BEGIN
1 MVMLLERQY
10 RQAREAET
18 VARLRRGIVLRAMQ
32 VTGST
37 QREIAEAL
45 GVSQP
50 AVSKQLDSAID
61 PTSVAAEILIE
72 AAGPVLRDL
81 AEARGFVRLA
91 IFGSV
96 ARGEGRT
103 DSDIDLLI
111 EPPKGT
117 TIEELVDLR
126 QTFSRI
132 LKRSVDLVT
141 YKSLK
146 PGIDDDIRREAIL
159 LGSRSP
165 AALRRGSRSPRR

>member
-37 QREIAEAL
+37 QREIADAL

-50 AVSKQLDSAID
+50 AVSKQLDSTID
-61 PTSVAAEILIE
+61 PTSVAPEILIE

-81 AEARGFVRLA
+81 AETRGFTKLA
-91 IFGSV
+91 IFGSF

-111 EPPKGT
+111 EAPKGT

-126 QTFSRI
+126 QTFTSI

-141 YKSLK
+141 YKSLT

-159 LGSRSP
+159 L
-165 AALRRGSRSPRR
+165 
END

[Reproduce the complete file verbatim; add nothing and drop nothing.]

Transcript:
1 MVMLLERQY
10 RQAREAET
18 VARLRRGIVLRAMQ
32 VTGST
37 QREIAEAL
45 GVSQP
50 AVSKQLDSAID
61 PTSVAAEILIE
72 AAGPVLRDL
81 AEARGFVRLA
91 IFGSV
96 ARGEGRT
103 DSDIDLLI
111 EPPKGT
117 TIEELVDLR
126 QTFSRI
132 LKRSVDLVT
141 YKSLK
146 PGIDDDIRREAIL
159 LGSRSP
165 AALRRGSRSPRR

>member
-37 QREIAEAL
+37 QREIADAL

-50 AVSKQLDSAID
+50 AVSKQLDSTID
-61 PTSVAAEILIE
+61 PTSVAPEILIE

-81 AEARGFVRLA
+81 AETRGFTKLA
-91 IFGSV
+91 IFGSF

-111 EPPKGT
+111 EAPKGT

-126 QTFSRI
+126 QTFTSI

-141 YKSLK
+141 YKSLT

-159 LGSRSP
+159 L
-165 AALRRGSRSPRR
+165 